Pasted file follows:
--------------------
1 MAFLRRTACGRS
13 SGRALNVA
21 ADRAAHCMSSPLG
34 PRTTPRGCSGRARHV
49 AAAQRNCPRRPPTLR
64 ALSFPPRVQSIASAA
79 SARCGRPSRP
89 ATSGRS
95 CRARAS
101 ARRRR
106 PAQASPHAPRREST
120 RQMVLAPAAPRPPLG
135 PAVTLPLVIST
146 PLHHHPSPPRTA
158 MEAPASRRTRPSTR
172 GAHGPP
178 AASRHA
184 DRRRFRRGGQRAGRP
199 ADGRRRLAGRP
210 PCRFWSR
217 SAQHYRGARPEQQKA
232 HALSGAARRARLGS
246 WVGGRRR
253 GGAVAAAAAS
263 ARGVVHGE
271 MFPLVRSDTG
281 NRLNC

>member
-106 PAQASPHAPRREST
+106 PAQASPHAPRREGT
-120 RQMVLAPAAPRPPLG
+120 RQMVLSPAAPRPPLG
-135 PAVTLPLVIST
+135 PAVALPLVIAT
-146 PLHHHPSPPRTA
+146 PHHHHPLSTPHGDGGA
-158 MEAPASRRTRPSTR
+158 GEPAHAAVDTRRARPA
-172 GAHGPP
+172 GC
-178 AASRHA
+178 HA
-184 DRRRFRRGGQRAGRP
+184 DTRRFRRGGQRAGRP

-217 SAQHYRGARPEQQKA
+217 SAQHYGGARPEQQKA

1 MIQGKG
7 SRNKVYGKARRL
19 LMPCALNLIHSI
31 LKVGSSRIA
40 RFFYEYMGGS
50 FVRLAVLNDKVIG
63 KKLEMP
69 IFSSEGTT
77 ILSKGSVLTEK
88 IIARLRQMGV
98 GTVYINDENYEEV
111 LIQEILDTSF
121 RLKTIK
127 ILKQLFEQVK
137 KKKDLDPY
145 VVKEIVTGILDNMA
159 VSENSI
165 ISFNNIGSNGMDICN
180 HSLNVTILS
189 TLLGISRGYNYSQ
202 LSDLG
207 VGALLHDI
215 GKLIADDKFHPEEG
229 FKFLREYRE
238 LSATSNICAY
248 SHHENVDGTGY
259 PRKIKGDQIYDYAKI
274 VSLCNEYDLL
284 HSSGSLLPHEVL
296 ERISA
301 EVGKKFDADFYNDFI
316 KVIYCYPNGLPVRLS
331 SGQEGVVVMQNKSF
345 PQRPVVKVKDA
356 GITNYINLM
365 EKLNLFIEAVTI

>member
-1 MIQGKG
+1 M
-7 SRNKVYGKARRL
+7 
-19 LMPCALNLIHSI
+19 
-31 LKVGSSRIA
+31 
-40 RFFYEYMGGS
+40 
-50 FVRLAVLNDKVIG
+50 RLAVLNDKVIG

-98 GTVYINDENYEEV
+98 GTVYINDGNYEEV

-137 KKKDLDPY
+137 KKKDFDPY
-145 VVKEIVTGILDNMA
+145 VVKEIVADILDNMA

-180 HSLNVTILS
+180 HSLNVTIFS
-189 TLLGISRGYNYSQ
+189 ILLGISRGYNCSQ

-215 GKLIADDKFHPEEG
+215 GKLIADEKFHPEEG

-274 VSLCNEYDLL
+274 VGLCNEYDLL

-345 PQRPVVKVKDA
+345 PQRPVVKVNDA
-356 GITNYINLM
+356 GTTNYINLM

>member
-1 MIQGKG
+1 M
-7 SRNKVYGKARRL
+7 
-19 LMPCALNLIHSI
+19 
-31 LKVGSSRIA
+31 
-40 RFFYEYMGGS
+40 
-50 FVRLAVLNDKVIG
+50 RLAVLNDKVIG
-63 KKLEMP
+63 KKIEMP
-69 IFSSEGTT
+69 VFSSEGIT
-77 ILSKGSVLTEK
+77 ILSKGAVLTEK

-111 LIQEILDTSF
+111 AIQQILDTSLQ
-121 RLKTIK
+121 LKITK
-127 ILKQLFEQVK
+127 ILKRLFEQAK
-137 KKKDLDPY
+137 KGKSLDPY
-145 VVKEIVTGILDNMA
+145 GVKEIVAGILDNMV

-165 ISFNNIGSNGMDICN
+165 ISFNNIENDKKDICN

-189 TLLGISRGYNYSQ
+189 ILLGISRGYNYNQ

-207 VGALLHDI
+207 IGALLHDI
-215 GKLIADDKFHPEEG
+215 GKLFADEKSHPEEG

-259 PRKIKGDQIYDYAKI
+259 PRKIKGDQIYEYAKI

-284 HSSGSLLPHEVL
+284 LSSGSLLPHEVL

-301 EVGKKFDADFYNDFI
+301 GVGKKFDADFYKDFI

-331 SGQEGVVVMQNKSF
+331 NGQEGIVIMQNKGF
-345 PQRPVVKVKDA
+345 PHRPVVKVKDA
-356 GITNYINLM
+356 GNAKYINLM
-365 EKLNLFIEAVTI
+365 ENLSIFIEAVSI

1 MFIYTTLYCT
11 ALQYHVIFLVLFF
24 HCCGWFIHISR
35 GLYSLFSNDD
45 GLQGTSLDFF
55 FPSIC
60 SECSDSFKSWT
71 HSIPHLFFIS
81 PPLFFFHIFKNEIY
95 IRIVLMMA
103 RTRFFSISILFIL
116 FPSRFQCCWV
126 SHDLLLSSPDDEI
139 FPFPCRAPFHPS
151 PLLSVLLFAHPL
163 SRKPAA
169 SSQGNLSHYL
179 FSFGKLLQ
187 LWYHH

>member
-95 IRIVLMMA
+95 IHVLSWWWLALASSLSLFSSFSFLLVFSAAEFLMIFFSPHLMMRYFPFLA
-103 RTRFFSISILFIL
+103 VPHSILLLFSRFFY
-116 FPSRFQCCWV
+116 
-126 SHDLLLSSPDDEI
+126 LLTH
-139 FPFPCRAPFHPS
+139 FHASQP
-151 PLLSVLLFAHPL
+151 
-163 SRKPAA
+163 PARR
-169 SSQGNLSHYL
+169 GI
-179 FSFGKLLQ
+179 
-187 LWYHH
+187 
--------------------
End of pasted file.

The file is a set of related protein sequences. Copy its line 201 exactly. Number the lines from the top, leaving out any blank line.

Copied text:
-179 FSFGKLLQ